by Dimitris Kairidis [*]
(Ta Nea, June 19, 2001)
The victory of Symeon represents the disillusionment of the Bulgarian people with the current state of economic stagnation.
For while the UDF government succeeded in bringing macro-economic stabilization to the countrys economy, cutting inflation and deficits, it was not able to attract large-scale foreign investment and, in general, to tackle the problems of unemployment and development afflicting Bulgarian society.
Symeons appeal is based on a nostalgia for the pre-communist past and a populist platform in which he promised all things to all people, without deigning to enter into details. He also benefited from the decline in popularity of the other main political groupings the Socialist Party, which since the economic disaster of 1997 has not been able to offer a credible alternative government, and the UDF, which despite certain achievements has nevertheless failed in its central objective of rapid economic development and has had to take a series of unpopular economic measures costly in terms of electoral support.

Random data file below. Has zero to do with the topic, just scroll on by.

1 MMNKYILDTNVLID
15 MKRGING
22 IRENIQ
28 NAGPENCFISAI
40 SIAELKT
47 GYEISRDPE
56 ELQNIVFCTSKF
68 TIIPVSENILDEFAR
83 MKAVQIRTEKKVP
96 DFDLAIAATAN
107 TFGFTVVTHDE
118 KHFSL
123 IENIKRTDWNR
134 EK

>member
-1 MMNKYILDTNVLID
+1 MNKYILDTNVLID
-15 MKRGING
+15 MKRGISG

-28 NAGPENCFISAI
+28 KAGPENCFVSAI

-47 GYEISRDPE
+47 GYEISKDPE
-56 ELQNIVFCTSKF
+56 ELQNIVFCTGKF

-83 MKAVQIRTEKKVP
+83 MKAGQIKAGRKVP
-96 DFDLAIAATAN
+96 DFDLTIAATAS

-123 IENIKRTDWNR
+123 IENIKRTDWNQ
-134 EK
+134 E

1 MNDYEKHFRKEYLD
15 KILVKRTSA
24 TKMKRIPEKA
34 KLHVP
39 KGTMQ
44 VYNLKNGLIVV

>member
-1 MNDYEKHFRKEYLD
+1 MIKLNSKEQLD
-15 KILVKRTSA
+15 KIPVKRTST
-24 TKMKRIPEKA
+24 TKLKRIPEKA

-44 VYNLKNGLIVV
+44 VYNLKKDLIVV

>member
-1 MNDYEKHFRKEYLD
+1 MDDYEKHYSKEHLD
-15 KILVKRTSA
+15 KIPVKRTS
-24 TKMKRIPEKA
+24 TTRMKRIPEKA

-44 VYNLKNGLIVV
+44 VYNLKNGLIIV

Symeon attracted the votes of mainly the less powerful sections of Bulgarian societythe farmers, pensioners and unemployed while the UDF on the other hand continued to enjoy the support of the urban liberal classes and of those who have benefited from the changes which have occurred since 1989.
* D. Kairidis is assistant professor of Balkan Studies (elect) at the University of Macedonia, Thessaloniki, and director of the Kokkalis Foundation